Ain’t no mountain high enough…
Except for Mount Meru. And Mount Kilimanjaro. They are high enough. In fact they are too high for me to climb. I think all mountains are just out of my league and I should stick to hills and bumps in the road.
This past weekend I learned another fact about myself, and that is that I do not like hiking. Up the mountain, down the mountain: hapana Asante, no thank you.
So how did I come to this conclusion you might ask… Well this past weekend Jenn and I went on a hike up Mt. Meru. We only did a day hike up the mountain, but a day was just enough. We climbed up and up for 3 and a half hours before we reached our waterfall destination. All that kept me going was the fact that bikini season is soon for me (Zanzibar here I come!) But as much as by butt and thighs hated me the way up, I was in complete amazement. The entire journey was beautiful. We walked through farmland the whole time. These farms put Johnson’s farm to shame. I felt like I was walking in a post card the whole time, the scenery was literally picture perfect.
When we got to the waterfall the view was breathtaking. We had to climb down these steep steps which were terrifying with the level of exhaustion I was at, but the sound of our final destination kept us going. The waterfall was gorgeous, and so was the area around us. The water was so cold too! And our guide told us that it was safe to drunk, so I pulled out my handy dandy safety straw and Jenn and I took turns drinking from the river (If we get sick we get sick, TIA)
After enjoying the view and some chipate (it’s kind of like a tortilla) we hiked some more…. Uphill again. This time there really wasn’t a path, we were climbing through a jungle. It was during that trip that Jenn and I took a tumble (don’t worry we stuck the landing!) While hiking I was making a list in my head of all the poisonous creatures that could be hanging out in my pathway. Our guide was kind enough to point out to us which plants were poisonous (all of them), so I just pretended that I was immune to them. We kept walking through the jungle hoping to see monkeys, but luck was not on our side that day, so we headed back to the main road. It took only a few extra hours to get there because our guides were so kind enough to get lost on the way down. In the end we made it, exhausted, but in one piece.
The next day we had another trip planned with the same tour company, Hakuna Matata (catchy name right?) this time we were going to a Massai Village…. I still don’t know if were spelling it right. After a few crazy rides on the dala dala, we finally reached the village. First we got yelled at by the people in the village for taking picture a of them. A lot of people here don’t like photos to be taken of them so it is always polite to ask first.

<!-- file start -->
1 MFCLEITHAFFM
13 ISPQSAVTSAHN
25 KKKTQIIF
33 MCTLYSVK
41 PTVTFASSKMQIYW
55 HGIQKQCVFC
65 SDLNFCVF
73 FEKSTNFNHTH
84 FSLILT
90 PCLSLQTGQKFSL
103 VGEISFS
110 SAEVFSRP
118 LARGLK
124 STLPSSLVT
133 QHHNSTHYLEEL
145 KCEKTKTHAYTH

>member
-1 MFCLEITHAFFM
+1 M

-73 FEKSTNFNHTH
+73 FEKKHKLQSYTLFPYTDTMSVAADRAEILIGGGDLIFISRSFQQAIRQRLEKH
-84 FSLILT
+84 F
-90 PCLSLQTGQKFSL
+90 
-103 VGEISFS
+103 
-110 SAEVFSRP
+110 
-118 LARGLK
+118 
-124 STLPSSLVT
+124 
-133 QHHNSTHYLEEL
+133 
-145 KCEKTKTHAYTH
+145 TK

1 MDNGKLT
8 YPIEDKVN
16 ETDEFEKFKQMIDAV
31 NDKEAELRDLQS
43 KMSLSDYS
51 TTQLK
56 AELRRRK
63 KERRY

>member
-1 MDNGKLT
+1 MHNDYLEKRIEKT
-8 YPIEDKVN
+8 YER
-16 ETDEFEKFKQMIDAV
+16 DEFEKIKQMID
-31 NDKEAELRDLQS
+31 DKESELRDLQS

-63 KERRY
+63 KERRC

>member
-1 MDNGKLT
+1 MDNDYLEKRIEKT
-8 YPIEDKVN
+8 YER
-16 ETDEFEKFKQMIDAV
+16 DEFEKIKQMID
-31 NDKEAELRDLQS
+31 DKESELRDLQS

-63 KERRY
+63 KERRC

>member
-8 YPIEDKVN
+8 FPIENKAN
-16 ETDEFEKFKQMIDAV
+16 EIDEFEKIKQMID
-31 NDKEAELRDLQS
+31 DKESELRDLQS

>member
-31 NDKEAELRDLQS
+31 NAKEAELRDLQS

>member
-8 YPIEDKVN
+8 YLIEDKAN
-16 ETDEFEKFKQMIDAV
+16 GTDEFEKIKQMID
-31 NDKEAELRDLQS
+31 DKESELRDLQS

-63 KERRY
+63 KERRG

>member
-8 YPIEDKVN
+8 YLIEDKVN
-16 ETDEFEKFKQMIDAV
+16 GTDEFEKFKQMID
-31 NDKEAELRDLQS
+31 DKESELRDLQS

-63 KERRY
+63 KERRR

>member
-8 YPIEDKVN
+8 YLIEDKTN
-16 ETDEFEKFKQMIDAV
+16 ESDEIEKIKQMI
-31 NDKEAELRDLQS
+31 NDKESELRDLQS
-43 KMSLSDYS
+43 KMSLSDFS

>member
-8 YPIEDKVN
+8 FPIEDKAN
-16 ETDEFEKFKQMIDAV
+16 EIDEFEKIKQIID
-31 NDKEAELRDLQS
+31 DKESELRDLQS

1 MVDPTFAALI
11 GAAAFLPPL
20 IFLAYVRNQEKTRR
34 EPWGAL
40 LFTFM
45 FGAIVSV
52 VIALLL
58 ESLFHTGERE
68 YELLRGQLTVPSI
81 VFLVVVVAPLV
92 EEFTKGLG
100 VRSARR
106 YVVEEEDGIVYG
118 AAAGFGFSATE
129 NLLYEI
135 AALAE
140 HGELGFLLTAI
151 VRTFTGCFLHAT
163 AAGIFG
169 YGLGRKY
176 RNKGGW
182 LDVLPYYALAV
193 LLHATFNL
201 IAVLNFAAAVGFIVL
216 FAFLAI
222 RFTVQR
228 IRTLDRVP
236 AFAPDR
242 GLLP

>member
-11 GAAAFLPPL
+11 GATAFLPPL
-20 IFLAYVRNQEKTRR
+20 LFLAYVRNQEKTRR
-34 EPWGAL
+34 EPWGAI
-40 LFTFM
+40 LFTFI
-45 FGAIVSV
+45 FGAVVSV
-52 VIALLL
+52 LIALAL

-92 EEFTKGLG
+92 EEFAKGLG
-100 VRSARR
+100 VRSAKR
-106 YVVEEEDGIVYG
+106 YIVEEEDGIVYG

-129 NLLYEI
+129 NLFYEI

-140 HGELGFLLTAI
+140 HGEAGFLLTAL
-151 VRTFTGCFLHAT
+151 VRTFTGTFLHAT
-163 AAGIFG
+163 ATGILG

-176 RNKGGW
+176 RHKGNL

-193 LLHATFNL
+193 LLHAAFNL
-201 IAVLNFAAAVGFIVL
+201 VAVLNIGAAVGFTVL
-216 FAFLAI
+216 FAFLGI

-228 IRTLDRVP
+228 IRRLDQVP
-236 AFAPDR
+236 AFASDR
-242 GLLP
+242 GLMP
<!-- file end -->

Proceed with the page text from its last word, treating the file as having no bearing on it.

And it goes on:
After being berated in a different language, we went into our guides mother in laws home. She was so incredibly happy to welcome us into her home. We all sat in her dark hut and she gave us a tour. Most homes are just one room that has the bedroom, kitchen and a sitting area all tucked inside.
When we finished visiting the mother in laws home, we continued walking. We were going to climb this hill to get a good view. Clearly I was stoked because I LOVE climbing. The whole walk up this little boy held my hand. I gave him one of my bracelets that I have been handing out that says, smiling is my favorite. When we got to the top, the view was amazing. McKenna, Julia, and I even broke out into a great rendition of ” the hills are alive, with the sound of music” (we would have made the Vantropp family proud!)
After lunch and our short musical, we headed down the hill to visit a Boma. A Boma is a group of mud huts in a Massai Village. While there we met the children and the chief who all lived in the Boma. They were very inviting and showed us their homes. The children all wanted to know our names and kept practicing their English with us. It was adorable.
But as all good things do, our visit for the day had to come to an end ( and we decided it was over when they started asking for money). We walked back to the main road to catch a daladala home… Only there wasn’t one, for miles. And if one came by, it was too full. So I did what anyone would do in the situation, stuck out my thumb and hopped in the first car that stopped by…. Mom you said to always trust strangers right? Nah I’m just kidding guys. I did try and hitchhike but a reasonably empty daladala came before I got the chance to hitch a ride. ( it would have made a good story though).
So as you can see, Jenn and I are staying busy here in Tanzania, just trying to fit in as locals (I think were almost there). It’s sad to think that our days here are numbered. What’s weird is I’m finally starting to feel like I’m home here. I guess home really is where the heart is… And I guess I can have my heart in many places.. So Jersey, Gettysburg, and now Tanzania.